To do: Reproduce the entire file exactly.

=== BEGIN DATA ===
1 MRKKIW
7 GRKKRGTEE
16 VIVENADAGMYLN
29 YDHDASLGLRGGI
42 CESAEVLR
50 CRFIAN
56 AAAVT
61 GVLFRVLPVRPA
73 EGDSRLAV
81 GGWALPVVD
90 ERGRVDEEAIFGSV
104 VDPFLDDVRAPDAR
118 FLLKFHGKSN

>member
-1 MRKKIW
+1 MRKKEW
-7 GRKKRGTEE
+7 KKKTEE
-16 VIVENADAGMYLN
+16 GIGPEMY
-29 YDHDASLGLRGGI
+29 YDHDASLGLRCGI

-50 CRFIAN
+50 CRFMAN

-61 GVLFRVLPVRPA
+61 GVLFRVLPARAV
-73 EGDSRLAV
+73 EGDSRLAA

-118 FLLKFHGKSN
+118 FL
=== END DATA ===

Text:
1 MRKKIW
7 GRKKRGTEE
16 VIVENADAGMYLN
29 YDHDASLGLRGGI
42 CESAEVLR
50 CRFIAN
56 AAAVT
61 GVLFRVLPVRPA
73 EGDSRLAV
81 GGWALPVVD
90 ERGRVDEEAIFGSV
104 VDPFLDDVRAPDAR
118 FLLKFHGKSN

>member
-1 MRKKIW
+1 MRKKEW
-7 GRKKRGTEE
+7 KKKTEE
-16 VIVENADAGMYLN
+16 GIGPEMY
-29 YDHDASLGLRGGI
+29 YDHDASLGLRCGI

-50 CRFIAN
+50 CRFMAN

-61 GVLFRVLPVRPA
+61 GVLFRVLPARAV
-73 EGDSRLAV
+73 EGDSRLAA

-118 FLLKFHGKSN
+118 FL